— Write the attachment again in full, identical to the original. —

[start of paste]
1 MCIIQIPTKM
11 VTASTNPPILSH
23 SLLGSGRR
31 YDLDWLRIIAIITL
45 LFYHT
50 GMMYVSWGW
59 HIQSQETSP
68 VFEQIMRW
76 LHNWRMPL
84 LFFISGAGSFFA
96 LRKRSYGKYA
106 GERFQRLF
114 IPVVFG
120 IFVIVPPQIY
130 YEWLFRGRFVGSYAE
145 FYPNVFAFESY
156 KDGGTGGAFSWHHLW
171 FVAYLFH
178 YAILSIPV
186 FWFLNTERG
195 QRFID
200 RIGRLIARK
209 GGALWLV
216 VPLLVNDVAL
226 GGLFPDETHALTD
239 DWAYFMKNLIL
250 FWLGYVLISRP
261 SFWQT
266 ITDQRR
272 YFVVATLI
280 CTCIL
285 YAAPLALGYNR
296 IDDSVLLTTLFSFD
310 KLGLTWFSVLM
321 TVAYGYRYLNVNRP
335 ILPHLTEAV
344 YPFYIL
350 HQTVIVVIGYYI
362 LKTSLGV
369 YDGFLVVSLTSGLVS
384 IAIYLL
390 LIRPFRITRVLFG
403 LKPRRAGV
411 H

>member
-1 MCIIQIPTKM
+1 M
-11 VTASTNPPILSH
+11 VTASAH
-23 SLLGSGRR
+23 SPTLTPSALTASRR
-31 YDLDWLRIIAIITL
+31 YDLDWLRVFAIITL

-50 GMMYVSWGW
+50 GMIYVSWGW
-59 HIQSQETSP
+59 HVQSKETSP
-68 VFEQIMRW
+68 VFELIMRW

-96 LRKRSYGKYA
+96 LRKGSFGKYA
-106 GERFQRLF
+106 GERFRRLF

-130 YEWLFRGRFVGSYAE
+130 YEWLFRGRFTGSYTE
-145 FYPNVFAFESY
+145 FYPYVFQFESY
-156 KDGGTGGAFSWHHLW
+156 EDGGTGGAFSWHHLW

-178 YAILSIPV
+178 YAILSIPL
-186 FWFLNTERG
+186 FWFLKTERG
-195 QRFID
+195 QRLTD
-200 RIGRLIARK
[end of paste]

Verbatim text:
1 MCIIQIPTKM
11 VTASTNPPILSH
23 SLLGSGRR
31 YDLDWLRIIAIITL
45 LFYHT
50 GMMYVSWGW
59 HIQSQETSP
68 VFEQIMRW
76 LHNWRMPL
84 LFFISGAGSFFA
96 LRKRSYGKYA
106 GERFQRLF
114 IPVVFG
120 IFVIVPPQIY
130 YEWLFRGRFVGSYAE
145 FYPNVFAFESY
156 KDGGTGGAFSWHHLW
171 FVAYLFH
178 YAILSIPV
186 FWFLNTERG
195 QRFID
200 RIGRLIARK
209 GGALWLV
216 VPLLVNDVAL
226 GGLFPDETHALTD
239 DWAYFMKNLIL
250 FWLGYVLISRP
261 SFWQT
266 ITDQRR
272 YFVVATLI
280 CTCIL
285 YAAPLALGYNR
296 IDDSVLLTTLFSFD
310 KLGLTWFSVLM
321 TVAYGYRYLNVNRP
335 ILPHLTEAV
344 YPFYIL
350 HQTVIVVIGYYI
362 LKTSLGV
369 YDGFLVVSLTSGLVS
384 IAIYLL
390 LIRPFRITRVLFG
403 LKPRRAGV
411 H

>member
-1 MCIIQIPTKM
+1 M
-11 VTASTNPPILSH
+11 VTASAH
-23 SLLGSGRR
+23 SPTLTPSALTASRR
-31 YDLDWLRIIAIITL
+31 YDLDWLRVFAIITL

-50 GMMYVSWGW
+50 GMIYVSWGW
-59 HIQSQETSP
+59 HVQSKETSP
-68 VFEQIMRW
+68 VFELIMRW

-96 LRKRSYGKYA
+96 LRKGSFGKYA
-106 GERFQRLF
+106 GERFRRLF

-130 YEWLFRGRFVGSYAE
+130 YEWLFRGRFTGSYTE
-145 FYPNVFAFESY
+145 FYPYVFQFESY
-156 KDGGTGGAFSWHHLW
+156 EDGGTGGAFSWHHLW

-178 YAILSIPV
+178 YAILSIPL
-186 FWFLNTERG
+186 FWFLKTERG
-195 QRFID
+195 QRLTD
-200 RIGRLIARK